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These Maxims not being known sometimes till proposed, proves them not innate.       §21. But we have not yet done with assenting to Propositions at first
hearing and understanding their Terms; ’tis fit we first take notice, That
this, instead of being a mark, that they are innate, is a proof of the
contrary: Since it supposes, that several, who understand and know
other things, are ignorant of these Principles, till they are propos’d
to them; and that one may be unacquainted with these Truths, till
he hears them from others. For if they were innate, What need they
be propos’d, in order to gaining assent; when, by being in the
Understanding, by a natural and original Impression (if there were
any such) they could not but be known before? Or, doth the
proposing them, print them clearer in the Mind, than Nature did?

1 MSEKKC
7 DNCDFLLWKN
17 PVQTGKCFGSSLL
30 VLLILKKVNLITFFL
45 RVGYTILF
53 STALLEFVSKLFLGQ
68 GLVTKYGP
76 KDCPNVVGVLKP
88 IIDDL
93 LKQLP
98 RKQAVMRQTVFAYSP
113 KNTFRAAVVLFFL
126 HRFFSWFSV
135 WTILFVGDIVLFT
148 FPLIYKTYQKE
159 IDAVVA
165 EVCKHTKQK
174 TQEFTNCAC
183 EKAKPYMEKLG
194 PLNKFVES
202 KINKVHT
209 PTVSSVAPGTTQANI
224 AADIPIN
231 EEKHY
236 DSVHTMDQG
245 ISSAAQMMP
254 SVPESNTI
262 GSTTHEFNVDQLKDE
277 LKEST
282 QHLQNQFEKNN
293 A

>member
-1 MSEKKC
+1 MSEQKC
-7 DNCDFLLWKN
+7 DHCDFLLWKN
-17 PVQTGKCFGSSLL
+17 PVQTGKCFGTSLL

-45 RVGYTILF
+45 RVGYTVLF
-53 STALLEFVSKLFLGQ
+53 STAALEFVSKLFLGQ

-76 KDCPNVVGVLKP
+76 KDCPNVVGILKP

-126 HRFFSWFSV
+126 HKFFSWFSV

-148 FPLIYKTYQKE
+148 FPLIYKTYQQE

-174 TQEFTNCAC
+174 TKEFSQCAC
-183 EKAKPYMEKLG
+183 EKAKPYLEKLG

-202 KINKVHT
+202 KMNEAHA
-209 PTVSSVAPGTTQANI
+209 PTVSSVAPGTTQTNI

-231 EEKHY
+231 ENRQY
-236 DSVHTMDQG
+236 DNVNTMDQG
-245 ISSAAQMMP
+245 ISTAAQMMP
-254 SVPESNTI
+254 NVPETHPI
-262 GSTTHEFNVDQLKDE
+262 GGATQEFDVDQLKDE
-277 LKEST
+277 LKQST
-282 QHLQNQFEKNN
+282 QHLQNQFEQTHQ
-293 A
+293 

If so, then the Consequence will be, That a Man knows them better,
after he has been thus taught them, than he did before. Whence it
will follow, That these Principles may be made more evident to us
by other’s teaching, than Nature has made them by Impression:
which will ill agree with the Opinion of innate Principles, and give
but little Authority to them; but on the contrary, makes them un-
fit to be the foundations of all our other Knowledge, as they are
pretended to be. This cannot be deny’d, that Men grow first
acquainted with many of these self-evident Truths, upon their
being proposed: But it is clear, that whosoever does so, finds in
himself, That he then begins to know a Proposition, which he
knew not before; and which from thenceforth he never questions:
not because it was innate; but, because the consideration of the
Nature of the things contained in those Words, would not suffer
him to think otherwise, how, or whensoever he is brought to
reflect on them. And if whatever is assented to at first hearing, and
understanding the terms, must pass for an innate Principle, every
well grounded Observation drawn from particulars into a general
Rule, must be innate. When yet it is certain, that not all, but only
sagacious Heads light at first on these Observations, and reduce
them into general Propositions, not innate, but collected from a
preceding acquaintance, and reflection on particular instances.
These, when observing Men have made them, unobserving Men,
when they are propos’d to them, cannot refuse their assent to.
Locke Hum I, 2, §21, p. 59